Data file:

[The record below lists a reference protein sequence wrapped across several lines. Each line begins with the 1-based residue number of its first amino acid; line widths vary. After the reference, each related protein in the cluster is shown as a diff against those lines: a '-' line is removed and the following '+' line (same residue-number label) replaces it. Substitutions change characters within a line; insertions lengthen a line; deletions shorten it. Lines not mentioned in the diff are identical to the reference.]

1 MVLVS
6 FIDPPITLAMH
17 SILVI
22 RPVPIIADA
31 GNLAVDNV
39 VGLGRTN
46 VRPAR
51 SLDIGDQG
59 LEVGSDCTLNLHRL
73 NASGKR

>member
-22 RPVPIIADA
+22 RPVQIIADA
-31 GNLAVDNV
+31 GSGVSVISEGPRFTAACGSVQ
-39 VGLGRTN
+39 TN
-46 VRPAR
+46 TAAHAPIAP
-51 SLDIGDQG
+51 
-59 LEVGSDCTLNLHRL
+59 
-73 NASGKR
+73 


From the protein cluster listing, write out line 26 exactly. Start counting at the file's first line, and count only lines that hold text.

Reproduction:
+73 